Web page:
AWK - Basic Syntax


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AWK is simple to use. We can provide AWK commands either directly from the command line or in the form of a text file containing AWK commands.

AWK Command Line

We can specify an AWK command within single quotes at command line as shown −

awk [options] file ...

Example

Consider a text file marks.txt with the following content −

1) Amit     Physics    80
2) Rahul    Maths      90
3) Shyam    Biology    87
4) Kedar    English    85
5) Hari     History    89

Let us display the complete content of the file using AWK as follows −

Example

[jerry]$ awk '{print}' marks.txt 

On executing this code, you get the following result −

Output

1) Amit     Physics    80
2) Rahul    Maths      90
3) Shyam    Biology    87
4) Kedar    English    85
5) Hari     History    89

AWK Program File

We can provide AWK commands in a script file as shown −

awk [options] -f file ....

First, create a text file command.awk containing the AWK command as shown below −

{print}

Now we can instruct the AWK to read commands from the text file and perform the action. Here, we achieve the same result as shown in the above example.

Example

[jerry]$ awk -f command.awk marks.txt

On executing this code, you get the following result −

Output

1) Amit  Physics 80
2) Rahul Maths   90
3) Shyam Biology 87
4) Kedar English 85
5) Hari  History 89

AWK Standard Options

AWK supports the following standard options which can be provided from the command line.

The -v option

This option assigns a value to a variable. It allows assignment before the program execution. The following example describes the usage of the -v option.

Example

[jerry]$ awk -v name=Jerry 'BEGIN{printf "Name = %s\n", name}'

On executing this code, you get the following result −

Output

Name = Jerry

The --dump-variables[=file] option

It prints a sorted list of global variables and their final values to file. The default file is awkvars.out.

Example

[jerry]$ awk --dump-variables ''
[jerry]$ cat awkvars.out 

On executing the above code, you get the following result −

Output

ARGC: 1
ARGIND: 0
ARGV: array, 1 elements
BINMODE: 0
CONVFMT: "%.6g"
ERRNO: ""
FIELDWIDTHS: ""
FILENAME: ""
FNR: 0
FPAT: "[^[:space:]]+"
FS: " "
IGNORECASE: 0
LINT: 0
NF: 0
NR: 0
OFMT: "%.6g"
OFS: " "
ORS: "\n"
RLENGTH: 0
RS: "\n"
RSTART: 0
RT: ""
SUBSEP: "\034"
TEXTDOMAIN: "messages"

The --help option

This option prints the help message on standard output.

Example

[jerry]$ awk --help

On executing this code, you get the following result −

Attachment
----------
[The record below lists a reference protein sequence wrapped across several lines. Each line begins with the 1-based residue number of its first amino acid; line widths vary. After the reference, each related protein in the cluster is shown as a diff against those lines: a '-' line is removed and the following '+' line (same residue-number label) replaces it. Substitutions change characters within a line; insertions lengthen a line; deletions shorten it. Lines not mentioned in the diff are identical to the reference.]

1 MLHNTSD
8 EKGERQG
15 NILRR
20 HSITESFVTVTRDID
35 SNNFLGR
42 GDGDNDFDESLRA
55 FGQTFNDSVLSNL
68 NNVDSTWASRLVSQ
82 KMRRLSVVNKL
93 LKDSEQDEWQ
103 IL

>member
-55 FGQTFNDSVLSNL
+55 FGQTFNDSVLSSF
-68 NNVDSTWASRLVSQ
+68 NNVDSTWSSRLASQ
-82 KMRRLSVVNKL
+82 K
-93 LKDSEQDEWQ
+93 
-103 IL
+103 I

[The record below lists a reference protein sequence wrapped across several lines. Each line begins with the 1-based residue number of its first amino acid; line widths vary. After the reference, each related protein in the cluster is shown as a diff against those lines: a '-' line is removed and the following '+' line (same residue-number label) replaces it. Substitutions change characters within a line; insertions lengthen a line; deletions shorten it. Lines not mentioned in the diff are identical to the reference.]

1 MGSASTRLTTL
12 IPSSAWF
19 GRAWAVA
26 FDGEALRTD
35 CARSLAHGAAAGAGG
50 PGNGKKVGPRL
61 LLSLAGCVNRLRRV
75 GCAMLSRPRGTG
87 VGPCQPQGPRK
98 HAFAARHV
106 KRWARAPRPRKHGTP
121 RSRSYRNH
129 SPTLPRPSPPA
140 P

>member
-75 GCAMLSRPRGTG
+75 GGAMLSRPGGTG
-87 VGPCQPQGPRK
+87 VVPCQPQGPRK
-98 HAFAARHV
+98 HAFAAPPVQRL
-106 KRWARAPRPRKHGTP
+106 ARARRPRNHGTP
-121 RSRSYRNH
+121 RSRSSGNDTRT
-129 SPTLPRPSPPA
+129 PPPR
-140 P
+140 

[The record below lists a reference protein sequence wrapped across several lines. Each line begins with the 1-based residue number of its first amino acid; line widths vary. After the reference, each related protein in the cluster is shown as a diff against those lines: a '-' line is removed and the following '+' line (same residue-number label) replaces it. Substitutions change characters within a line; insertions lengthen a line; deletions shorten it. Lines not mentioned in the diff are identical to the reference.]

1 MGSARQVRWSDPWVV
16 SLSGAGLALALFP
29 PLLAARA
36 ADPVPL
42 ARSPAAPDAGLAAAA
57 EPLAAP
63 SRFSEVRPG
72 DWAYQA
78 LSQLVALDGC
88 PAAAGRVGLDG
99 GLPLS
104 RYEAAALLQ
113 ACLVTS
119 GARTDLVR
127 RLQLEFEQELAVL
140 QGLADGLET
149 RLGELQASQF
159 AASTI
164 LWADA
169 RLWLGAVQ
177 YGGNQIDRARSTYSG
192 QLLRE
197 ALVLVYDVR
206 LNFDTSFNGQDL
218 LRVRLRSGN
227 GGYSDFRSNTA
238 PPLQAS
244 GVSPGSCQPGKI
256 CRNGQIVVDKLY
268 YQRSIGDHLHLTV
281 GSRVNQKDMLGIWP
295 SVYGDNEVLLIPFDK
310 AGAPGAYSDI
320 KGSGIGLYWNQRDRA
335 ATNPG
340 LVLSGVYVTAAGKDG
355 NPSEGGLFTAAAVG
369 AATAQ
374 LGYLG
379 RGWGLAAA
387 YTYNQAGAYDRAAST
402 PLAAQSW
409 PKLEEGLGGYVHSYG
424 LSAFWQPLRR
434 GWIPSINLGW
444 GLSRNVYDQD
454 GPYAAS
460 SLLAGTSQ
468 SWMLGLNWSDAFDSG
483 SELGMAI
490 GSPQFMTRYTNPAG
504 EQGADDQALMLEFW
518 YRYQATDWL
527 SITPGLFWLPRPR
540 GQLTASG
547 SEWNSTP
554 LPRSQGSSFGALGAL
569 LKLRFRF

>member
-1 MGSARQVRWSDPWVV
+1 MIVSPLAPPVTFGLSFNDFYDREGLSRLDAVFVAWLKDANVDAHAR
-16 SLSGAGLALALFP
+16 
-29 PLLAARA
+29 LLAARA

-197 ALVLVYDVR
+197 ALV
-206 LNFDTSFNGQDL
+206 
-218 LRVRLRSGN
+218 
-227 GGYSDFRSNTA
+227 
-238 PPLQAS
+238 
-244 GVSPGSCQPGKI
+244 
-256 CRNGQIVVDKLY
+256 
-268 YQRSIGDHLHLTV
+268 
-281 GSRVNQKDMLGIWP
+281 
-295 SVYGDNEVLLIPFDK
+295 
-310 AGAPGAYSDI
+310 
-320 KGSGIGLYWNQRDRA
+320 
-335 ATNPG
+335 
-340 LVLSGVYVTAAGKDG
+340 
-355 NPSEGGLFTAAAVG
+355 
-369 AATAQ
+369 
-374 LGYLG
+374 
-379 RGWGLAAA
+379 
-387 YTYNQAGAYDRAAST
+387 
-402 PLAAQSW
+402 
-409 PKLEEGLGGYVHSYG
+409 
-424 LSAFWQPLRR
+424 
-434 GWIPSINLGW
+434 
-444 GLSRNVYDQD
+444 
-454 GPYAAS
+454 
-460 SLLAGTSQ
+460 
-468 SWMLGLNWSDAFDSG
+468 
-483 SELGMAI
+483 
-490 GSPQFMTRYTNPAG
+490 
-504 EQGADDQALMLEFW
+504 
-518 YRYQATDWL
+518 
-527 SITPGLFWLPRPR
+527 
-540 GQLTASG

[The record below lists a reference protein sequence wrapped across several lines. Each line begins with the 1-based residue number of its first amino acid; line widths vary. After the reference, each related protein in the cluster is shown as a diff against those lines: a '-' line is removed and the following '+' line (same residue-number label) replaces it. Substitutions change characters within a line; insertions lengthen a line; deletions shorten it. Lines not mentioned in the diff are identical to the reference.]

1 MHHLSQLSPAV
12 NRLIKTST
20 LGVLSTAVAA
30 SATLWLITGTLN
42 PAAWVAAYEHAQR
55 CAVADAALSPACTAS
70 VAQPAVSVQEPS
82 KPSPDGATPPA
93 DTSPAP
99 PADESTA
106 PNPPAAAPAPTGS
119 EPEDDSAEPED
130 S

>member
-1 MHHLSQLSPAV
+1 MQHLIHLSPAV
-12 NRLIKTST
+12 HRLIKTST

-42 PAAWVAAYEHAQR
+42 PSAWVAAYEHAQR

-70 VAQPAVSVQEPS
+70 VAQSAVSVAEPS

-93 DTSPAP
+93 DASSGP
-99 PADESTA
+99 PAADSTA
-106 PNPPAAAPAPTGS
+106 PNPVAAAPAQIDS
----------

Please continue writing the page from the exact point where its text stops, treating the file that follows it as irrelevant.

Output

Usage: awk [POSIX or GNU style options] -f progfile [--] file ...
Usage: awk [POSIX or GNU style options] [--] 'program' file ...
POSIX options : GNU long options: (standard)
   -f progfile                --file=progfile
   -F fs                      --field-separator=fs
   -v var=val                 --assign=var=val
Short options : GNU long options: (extensions)
   -b                         --characters-as-bytes
   -c                         --traditional
   -C                         --copyright
   -d[file]                   --dump-variables[=file]
   -e 'program-text'          --source='program-text'
   -E file                    --exec=file
   -g                         --gen-pot
   -h                         --help
   -L [fatal]                 --lint[=fatal]
   -n                         --non-decimal-data
   -N                         --use-lc-numeric
   -O                         --optimize
   -p[file]                   --profile[=file]
   -P                         --posix
   -r                         --re-interval
   -S                         --sandbox
   -t                         --lint-old
   -V                         --version

The --lint[=fatal] option

This option enables checking of non-portable or dubious constructs. When an argument fatal is provided, it treats warning messages as errors. The following example demonstrates this −

Example

[jerry]$ awk --lint '' /bin/ls

On executing this code, you get the following result −

Output

awk: cmd. line:1: warning: empty program text on command line
awk: cmd. line:1: warning: source file does not end in newline
awk: warning: no program text at all!

The --posix option

This option turns on strict POSIX compatibility, in which all common and gawk-specific extensions are disabled.

The --profile[=file] option

This option generates a pretty-printed version of the program in file. Default file is awkprof.out. Below simple example illustrates this −

Example

[jerry]$ awk --profile 'BEGIN{printf"---|Header|--\n"} {print} 
END{printf"---|Footer|---\n"}' marks.txt > /dev/null 
[jerry]$ cat awkprof.out

On executing this code, you get the following result −

Output

# gawk profile, created Sun Oct 26 19:50:48 2014

   # BEGIN block(s)

   BEGIN {
      printf "---|Header|--\n"
   }

   # Rule(s) {
      print $0
   }

   # END block(s)

   END {
      printf "---|Footer|---\n"
   }

The --traditional option

This option disables all gawk-specific extensions.

The --version option

This option displays the version information of the AWK program.

Example

[jerry]$ awk --version

When this code is executed, it produces the following result −

Output

GNU Awk 4.0.1
Copyright (C) 1989, 1991-2012 Free Software Foundation.


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